Until Macans arrive, buyers offered short leases on other Porsches
LOS ANGELES -- The new Porsche Macan crossover already is sold out for this year, so the company is trying to keep potential Macan buyers -- most of them new to the brand -- happy by putting them in other Porsche vehicles during the wait.
U.S. buyers of the Macan, which went on sale in May, face a wait of more than six months for delivery, Detlev von Platen, CEO of Porsche Cars North America, said at a media event here.
But that presents a problem for Porsche and its dealers: How to ease disappointment for the waiting Macan buyer? The answer: Very short-term leases on other Porsches -- Boxster or Cayman sports cars -- to bridge the wait for the vehicle the customer really wants. The open-ended leases run until the buyer's Macan arrives, whether that's six months or more.
Von Platen: Easing the wait
"I hate to have customers who don't know Porsche to visit for the first time a Porsche dealership, prepare to enter the family and then get an answer from the dealer, 'Oh, yes, we'd love to have you, but you have to wait six or seven months to get your order,'" von Platen said.
About 80 percent of Macans are expected to be sold to first-time Porsche buyers, he said. The short-term lease program, however, is open to anyone who puts in a firm order for the Macan.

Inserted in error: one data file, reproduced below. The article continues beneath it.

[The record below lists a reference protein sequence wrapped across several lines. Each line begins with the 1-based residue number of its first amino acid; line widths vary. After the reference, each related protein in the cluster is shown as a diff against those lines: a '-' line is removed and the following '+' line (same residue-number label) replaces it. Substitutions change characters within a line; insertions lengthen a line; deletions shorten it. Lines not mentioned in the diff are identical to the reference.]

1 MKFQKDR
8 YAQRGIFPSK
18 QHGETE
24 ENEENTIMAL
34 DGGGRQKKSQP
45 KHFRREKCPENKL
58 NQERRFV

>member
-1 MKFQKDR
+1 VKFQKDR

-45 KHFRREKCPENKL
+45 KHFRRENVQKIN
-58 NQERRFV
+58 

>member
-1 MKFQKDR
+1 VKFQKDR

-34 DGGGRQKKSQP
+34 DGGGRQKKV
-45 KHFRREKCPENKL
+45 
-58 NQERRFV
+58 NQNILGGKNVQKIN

Porsche is seeing positive response to the program, which just launched, von Platen said. But he said it's too early to provide numbers for how many Macan buyers are taking Porsche up on the short-term leases, which are offered at a monthly cost comparable to what they'd pay for a Macan. The Macan starts at $50,895, the Boxster at $52,395, and the Cayman at $53,595. All prices include shipping.
Porsche sold 1,263 Macans in the United States last month. Supply constraints will limit the Macan's full-year U.S. sales to less than 10,000 in 2014, von Platen said. Depending on how demand holds up, U.S. sales could reach 18,000 annually as soon as next year, he said.
Porsche's Leipzig, Germany, plant is currently set up to build 50,000 Macans a year, but Porsche could boost that number if demand continues to be strong.
While the short-term leases are intended to improve satisfaction for waiting customers, the program also could temporarily help sales for the Boxster and Cayman, two of Porsche's lower-volume products, and provide dealerships with low-mileage used cars.
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